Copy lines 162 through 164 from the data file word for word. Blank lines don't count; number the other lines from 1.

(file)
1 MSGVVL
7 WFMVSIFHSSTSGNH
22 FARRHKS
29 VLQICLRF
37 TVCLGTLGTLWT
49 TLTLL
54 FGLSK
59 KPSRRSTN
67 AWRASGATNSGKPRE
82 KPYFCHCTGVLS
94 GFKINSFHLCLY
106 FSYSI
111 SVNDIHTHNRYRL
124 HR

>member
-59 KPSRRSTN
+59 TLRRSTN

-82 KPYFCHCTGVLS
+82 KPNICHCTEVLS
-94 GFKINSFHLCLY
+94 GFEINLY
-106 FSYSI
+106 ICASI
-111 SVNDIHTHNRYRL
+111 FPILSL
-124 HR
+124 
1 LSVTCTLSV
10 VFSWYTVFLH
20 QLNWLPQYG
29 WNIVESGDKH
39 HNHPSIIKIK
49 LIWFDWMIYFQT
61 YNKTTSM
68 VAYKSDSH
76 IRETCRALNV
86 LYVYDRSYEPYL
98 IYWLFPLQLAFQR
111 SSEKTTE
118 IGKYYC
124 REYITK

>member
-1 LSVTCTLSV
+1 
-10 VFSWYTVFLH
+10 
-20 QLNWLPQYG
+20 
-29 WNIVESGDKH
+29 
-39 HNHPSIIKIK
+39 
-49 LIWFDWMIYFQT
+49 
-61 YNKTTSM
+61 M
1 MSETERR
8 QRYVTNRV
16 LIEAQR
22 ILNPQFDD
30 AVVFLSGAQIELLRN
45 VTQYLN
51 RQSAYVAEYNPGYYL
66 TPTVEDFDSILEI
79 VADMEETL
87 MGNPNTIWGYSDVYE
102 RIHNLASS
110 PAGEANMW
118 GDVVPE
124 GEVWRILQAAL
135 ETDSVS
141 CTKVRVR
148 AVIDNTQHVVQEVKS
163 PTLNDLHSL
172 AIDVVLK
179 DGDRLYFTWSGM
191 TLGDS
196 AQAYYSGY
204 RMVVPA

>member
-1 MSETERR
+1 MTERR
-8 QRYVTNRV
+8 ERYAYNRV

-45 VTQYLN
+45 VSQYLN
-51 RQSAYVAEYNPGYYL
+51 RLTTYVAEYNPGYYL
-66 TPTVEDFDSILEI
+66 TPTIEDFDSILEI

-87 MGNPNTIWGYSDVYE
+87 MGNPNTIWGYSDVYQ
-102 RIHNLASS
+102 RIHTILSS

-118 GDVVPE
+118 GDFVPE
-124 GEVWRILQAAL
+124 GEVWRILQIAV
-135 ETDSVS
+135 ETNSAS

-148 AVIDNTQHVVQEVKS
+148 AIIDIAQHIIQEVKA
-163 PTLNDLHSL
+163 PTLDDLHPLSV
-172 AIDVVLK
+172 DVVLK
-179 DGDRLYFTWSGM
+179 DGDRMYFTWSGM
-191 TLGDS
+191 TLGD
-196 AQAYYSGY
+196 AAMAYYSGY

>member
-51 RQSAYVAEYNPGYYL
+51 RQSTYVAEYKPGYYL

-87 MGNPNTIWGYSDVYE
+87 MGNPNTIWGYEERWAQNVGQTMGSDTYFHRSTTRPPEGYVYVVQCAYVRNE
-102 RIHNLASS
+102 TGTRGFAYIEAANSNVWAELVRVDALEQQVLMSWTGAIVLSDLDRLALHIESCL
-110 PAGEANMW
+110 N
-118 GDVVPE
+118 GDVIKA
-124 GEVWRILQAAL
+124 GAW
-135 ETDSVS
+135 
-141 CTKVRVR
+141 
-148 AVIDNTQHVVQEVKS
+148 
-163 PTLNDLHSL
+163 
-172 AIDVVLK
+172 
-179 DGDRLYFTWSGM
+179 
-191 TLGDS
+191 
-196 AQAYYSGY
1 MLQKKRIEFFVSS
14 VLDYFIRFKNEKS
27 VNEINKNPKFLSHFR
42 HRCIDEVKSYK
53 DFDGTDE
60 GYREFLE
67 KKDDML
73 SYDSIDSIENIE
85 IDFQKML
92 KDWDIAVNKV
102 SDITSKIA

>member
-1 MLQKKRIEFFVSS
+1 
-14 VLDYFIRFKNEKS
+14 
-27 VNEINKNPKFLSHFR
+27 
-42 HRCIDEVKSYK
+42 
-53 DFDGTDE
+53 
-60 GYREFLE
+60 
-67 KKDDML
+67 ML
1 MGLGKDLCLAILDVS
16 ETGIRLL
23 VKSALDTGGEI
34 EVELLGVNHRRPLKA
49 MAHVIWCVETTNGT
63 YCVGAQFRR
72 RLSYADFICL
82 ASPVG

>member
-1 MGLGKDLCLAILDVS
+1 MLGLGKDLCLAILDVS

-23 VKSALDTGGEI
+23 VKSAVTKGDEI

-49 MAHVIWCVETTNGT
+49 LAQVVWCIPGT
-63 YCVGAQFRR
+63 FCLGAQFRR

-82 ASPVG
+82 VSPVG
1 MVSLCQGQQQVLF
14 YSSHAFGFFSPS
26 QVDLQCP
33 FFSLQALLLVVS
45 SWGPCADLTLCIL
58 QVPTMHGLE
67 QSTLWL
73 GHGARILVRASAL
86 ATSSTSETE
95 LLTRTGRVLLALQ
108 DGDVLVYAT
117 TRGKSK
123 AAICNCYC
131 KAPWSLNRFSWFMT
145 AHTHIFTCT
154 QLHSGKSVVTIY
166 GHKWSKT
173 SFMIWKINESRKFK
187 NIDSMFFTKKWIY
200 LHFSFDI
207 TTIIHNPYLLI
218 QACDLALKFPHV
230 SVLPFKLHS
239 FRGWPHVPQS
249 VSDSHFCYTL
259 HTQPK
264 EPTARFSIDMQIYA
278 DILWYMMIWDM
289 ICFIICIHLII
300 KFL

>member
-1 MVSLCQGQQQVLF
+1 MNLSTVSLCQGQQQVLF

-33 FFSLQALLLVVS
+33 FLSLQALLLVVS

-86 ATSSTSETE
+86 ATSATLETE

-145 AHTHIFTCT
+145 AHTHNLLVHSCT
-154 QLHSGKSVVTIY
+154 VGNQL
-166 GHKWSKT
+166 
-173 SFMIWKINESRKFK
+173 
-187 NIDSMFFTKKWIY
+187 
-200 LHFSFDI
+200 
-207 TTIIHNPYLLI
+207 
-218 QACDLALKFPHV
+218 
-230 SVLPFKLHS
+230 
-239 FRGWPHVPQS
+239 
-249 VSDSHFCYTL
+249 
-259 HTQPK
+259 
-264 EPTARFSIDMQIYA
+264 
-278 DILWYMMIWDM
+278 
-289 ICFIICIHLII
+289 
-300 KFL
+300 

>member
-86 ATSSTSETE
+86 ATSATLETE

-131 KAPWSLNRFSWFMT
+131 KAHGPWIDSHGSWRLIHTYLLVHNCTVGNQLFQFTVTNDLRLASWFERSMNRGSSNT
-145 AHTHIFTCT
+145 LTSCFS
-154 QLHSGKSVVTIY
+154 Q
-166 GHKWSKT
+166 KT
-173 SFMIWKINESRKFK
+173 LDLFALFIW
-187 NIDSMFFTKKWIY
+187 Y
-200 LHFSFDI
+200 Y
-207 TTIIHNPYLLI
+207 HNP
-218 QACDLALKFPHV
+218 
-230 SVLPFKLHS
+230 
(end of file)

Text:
+53 
-60 GYREFLE
+60 